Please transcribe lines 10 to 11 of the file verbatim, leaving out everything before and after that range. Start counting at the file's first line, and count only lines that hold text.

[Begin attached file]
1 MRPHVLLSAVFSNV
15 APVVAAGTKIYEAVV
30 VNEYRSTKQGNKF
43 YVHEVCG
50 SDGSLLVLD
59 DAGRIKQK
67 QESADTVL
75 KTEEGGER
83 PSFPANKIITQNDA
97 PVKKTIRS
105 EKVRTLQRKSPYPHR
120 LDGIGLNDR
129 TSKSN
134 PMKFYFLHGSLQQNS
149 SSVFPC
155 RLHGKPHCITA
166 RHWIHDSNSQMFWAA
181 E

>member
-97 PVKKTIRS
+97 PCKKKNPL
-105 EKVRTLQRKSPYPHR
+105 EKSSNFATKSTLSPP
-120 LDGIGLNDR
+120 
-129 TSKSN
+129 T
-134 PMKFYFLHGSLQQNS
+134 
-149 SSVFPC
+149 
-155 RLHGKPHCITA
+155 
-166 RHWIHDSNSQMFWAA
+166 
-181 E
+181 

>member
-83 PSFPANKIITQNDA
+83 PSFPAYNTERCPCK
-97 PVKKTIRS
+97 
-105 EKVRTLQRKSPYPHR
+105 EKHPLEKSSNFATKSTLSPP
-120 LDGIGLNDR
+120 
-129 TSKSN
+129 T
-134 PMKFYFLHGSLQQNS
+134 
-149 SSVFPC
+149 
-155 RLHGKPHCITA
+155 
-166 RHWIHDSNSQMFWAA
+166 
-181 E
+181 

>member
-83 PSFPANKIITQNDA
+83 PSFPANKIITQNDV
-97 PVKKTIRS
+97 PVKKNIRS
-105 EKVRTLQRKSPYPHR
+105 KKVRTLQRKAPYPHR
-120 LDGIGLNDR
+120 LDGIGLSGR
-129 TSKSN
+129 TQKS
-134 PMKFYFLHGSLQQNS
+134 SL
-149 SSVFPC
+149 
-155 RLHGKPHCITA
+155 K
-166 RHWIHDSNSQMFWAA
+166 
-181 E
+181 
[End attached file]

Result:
97 PVKKTIRS
105 EKVRTLQRKSPYPHR